n. A memory test that involves moving a 1 bit through a byte or word to systematically confirm each bit can hold a 1 value. All of the other bits are set to 0 during the test. See also checkerboard test. [more]
EXAMPLE: An 8-bit walking 1s test begins by writing 00000001b to the test memory location, then reading it back. If the same value was read back successfully, then 00000010b is written and confirmed via a subsequent read. Then 00000100b, 00001000b, ... , and 10000000b are each tested. If all values are read back properly, then the data bus passes the test.
n. A fail-safe mechanism that intervenes if a system stops functioning. Abbreviated WDT. A hardware timer that is periodically reset by software. If the software crashes or hangs, the watchdog timer will expire, and the entire system will be reset automatically. [more]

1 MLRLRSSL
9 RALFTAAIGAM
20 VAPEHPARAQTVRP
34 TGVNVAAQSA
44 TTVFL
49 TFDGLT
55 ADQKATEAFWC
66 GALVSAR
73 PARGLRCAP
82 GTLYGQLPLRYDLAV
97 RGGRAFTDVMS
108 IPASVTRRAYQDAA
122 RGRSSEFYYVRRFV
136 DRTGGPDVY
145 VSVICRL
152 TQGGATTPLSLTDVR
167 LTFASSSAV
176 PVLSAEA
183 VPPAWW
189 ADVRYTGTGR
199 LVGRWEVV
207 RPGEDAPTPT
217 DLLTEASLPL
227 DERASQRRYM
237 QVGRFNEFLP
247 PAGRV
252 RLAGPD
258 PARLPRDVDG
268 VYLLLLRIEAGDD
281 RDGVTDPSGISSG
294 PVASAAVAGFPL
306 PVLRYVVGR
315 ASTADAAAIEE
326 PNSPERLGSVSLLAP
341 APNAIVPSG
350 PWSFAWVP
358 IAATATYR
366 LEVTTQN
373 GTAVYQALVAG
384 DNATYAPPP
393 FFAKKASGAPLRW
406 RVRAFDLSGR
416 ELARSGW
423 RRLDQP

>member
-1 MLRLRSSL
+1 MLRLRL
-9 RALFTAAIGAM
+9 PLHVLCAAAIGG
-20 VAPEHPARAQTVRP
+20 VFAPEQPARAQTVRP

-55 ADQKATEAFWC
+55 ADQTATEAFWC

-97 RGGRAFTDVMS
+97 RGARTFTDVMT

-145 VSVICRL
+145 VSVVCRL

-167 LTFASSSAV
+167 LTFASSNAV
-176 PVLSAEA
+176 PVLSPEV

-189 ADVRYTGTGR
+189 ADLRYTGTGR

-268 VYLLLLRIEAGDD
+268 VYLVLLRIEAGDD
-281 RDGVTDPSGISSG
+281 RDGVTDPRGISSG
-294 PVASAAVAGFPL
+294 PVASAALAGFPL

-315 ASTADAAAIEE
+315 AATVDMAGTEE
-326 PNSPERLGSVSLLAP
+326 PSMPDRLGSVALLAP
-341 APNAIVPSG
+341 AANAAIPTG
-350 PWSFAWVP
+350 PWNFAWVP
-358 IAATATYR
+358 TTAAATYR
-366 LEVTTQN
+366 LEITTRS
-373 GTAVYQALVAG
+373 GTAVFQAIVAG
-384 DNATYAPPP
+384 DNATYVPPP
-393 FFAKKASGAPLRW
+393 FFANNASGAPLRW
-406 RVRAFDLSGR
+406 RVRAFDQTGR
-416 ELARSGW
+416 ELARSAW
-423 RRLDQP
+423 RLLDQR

n. Like a breakpoint, but in the data area of memory rather than the code area. Any access to this location with the specified access type (read, write, read/write) stops execution and switches control to the debugger. Hardware support is required for realization of watchpoints. Watchpoints are not supported by all debugging tools.
n. TCP and UDP port numbers 0 through 1023, which are reserved for standardized protocols, such as FTP, telnet, HTTP, and others.
FURTHER READING: http://www.iana.org/assignments/port-numbers
N. The company that developed the VxWorks real-time operating system. Sometimes just Wind River or abbreviated WRS (such as online at http://www.wrs.com). Since its acquisition of competitor Integrated Systems (developers of pSOS) in 2000, Wind River has been the dominant player in the RTOS marketplace. In a 2002 survey of Embedded Systems Programming subscribers, about 60% of those reporting they used a commercial RTOS in the past year had used one of Wind River's products.
N. An embeddable variant of Microsoft's Windows operating systems. Abbreviated WinCE. Originally lacking real-time capabilities and still quite large (8 MiB flash, minimum), WinCE has not yet taken off in the embedded space as Microsoft had hoped (and many RTOS vendors feared).